Once a hunter of the very animals he now works to protect, Mergen Markov risked his family’s livelihood as the first participant in a local program to turn poachers into wildlife protectors. In a remote Russian village, a six-hour journey from the nearest paved road, Mergen confiscates snares, educates fellow hunters, and uses camera traps to monitor snow leopard populations. Since this work began four years ago, the number of snares in the area has decreased by more than 80 percent and the population of snow leopards has grown from just two cats to at least six as of September 2014!
Thulani Thusi nominated by The Barry and Patricia Wakeman Education Foundation and the Wildlife ACT Fund Trust
Thulani Thusi is a passionate wildlife conservationist from South Africa, who is conducting the Tembe-Ndumo Community Conservation Project for the Wildlife ACT Fund Trust, and has been operating conservation education programs in the communities surrounding Tembe Elephant Park and eastern Ndumo Game Reserve since 2006. Thulani has earned the respect of his fellow Tembe tribe members, and is frequently present at tribal meetings between his people, the parks, and other tribal communities. He has made strides in conservation education within the communities, and has never hesitated in his involvement despite obstacles including distrust and unrest between the parks and communities. He was instrumental in winning the crucial support of local communities for the reintroduction of African wild dogs into Tembe Elephant Park. Thulani has worked tirelessly to promote rhino conservation, and has bravely ventured into Mozambique to spread the idea of conservation and to create lasting conservation education programs.
The Storm Drain Terrapin Rescue Team nominated by The Wetlands Institute
The Storm Drain Terrapin Rescue Team, championed by Joe Grotolla, and Steve and Susan Ahern, has been crucial in the success of diamondback terrapin (turtle) conservation in New Jersey. They discovered that storm drains may pose a significant threat to terrapin hatchlings that get lost in the maze-like networks the storm drains form. The team took action to reduce the potential impacts, working on a volunteer basis to rescue the terrapins, raising money for terrapin conservation and engaging local school children in the efforts. To date the team has rescued and released nearly 5,000 terrapins.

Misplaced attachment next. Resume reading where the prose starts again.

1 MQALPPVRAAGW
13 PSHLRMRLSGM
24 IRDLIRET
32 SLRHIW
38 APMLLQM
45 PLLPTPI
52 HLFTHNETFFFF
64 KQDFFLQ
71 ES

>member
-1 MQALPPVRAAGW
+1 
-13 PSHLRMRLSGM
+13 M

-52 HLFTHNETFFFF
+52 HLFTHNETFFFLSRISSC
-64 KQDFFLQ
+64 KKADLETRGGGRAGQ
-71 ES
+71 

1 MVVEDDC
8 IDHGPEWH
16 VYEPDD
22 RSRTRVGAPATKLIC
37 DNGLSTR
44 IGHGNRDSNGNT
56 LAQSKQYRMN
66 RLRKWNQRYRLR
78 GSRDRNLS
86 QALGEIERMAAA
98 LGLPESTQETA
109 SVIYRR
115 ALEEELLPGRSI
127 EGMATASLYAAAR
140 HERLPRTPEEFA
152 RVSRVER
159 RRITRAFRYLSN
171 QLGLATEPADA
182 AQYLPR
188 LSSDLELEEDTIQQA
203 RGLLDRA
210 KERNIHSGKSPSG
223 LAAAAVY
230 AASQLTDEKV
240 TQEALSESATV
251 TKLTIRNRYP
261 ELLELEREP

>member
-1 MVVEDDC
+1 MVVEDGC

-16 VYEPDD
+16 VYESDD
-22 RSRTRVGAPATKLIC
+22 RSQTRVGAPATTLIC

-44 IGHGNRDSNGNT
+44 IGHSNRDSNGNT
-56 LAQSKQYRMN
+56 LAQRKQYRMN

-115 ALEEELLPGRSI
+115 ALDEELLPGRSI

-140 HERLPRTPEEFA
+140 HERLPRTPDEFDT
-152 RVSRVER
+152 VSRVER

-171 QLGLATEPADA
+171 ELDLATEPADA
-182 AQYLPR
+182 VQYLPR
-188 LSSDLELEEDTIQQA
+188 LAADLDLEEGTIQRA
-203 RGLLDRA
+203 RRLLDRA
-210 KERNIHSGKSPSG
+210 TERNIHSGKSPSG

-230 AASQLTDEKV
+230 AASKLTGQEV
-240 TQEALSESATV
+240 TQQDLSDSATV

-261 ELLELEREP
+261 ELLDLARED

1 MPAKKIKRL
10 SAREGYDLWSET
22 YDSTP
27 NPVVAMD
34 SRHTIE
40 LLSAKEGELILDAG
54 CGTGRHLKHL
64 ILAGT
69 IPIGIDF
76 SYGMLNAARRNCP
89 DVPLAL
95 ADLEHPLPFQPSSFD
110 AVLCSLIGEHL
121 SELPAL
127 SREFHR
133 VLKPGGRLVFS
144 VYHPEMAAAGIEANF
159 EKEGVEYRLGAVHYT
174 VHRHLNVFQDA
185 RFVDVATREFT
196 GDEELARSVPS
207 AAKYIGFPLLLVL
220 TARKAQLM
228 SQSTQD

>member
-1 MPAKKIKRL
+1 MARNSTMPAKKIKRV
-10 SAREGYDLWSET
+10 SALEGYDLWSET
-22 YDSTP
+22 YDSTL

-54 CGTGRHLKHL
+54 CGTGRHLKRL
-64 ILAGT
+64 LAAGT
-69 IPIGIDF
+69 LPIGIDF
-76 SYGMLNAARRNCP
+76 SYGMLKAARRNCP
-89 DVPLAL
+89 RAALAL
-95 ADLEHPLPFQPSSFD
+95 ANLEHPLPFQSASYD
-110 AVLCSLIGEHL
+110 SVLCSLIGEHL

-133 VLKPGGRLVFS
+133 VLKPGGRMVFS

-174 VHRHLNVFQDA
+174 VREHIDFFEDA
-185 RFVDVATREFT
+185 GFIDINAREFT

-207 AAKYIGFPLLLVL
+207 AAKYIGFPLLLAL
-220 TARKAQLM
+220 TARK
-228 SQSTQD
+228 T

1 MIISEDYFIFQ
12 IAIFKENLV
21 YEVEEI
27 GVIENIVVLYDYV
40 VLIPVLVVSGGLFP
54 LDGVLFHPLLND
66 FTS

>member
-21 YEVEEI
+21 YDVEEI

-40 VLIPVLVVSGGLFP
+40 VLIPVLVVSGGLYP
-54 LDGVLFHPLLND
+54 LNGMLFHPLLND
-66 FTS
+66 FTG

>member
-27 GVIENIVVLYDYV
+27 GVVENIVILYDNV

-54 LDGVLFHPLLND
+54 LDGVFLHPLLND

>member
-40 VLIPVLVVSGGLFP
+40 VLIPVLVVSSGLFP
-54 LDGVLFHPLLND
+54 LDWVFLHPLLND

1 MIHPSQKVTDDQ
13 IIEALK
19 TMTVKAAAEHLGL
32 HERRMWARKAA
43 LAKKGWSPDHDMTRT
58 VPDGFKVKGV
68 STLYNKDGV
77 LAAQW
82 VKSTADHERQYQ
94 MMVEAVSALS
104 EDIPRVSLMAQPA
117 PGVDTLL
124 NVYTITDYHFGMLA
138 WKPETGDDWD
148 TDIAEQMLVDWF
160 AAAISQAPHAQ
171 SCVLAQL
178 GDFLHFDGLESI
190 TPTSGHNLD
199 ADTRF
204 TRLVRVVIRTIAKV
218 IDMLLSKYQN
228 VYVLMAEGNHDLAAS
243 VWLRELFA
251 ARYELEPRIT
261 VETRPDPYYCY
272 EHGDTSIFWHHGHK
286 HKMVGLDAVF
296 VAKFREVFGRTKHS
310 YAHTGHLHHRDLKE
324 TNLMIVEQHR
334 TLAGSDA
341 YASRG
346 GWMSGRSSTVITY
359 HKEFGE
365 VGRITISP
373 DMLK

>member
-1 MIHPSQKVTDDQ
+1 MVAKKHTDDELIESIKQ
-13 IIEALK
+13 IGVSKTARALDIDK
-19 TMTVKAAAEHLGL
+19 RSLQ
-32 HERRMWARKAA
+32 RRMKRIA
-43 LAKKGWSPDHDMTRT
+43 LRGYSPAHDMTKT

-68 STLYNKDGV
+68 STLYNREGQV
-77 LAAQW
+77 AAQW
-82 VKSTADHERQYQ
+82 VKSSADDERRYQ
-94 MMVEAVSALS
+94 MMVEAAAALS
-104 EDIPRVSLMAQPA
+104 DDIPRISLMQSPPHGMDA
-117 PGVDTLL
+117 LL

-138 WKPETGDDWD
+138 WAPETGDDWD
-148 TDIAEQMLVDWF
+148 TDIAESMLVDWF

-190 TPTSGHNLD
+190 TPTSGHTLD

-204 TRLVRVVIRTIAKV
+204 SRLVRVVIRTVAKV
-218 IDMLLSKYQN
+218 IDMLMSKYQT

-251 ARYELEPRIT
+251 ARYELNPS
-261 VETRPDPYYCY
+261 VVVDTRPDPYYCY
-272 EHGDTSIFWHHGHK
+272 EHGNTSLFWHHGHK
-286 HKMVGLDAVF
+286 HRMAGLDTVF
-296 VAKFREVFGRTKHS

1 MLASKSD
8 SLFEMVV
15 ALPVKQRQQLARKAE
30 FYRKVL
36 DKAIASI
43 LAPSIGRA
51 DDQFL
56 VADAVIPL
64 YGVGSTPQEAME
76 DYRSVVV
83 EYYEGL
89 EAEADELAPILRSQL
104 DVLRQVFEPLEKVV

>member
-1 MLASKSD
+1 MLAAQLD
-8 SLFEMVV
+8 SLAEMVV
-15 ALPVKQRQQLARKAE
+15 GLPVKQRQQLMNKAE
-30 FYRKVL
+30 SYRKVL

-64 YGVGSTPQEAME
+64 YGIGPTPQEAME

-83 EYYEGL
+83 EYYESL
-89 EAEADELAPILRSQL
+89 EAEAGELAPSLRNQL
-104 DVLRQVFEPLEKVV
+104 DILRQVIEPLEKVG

Rupali Ghosh nominated by the Turtle Survival Alliance
Rupali Ghosh is the Project Coordinator responsible for the study, protection, and reestablishment of the Northern River Terrapin (turtle) – a species once thought to be functionally extinct in nature – in Bangladesh. Regarded as a “force of nature” by her colleagues, she travels village to village, seeking information on the locations of individual turtles, and has used her knowledge, personality, and determination to establish a local captive breeding program. Over the past two years 99 hatchlings have been produced as a result of her work, and Rupali even secured two wild hatchlings, proving the species still exists in the wild. She continues to work with locals in an attempt to locate wild nesting sites and locate more captive turtles, and she is providing new hope for the species’ recovery.
Abdullahi Ali nominated by the University of Wyoming
Abdullahi Ali is a student and project lead studying hirola (antelope) in the Ijara District of northeastern Kenya. The protection of this critically endangered species has been primarily impeded by a lack of biological knowledge of this mysterious animal, and his work has been critical to the long-term prospects of the species. Abdullahi has worked tirelessly with local communities and governments and both national and international organizations to garner support for his wildlife conservation efforts, and has even developed the Hirola Conservation Project (HCP) to further their protection.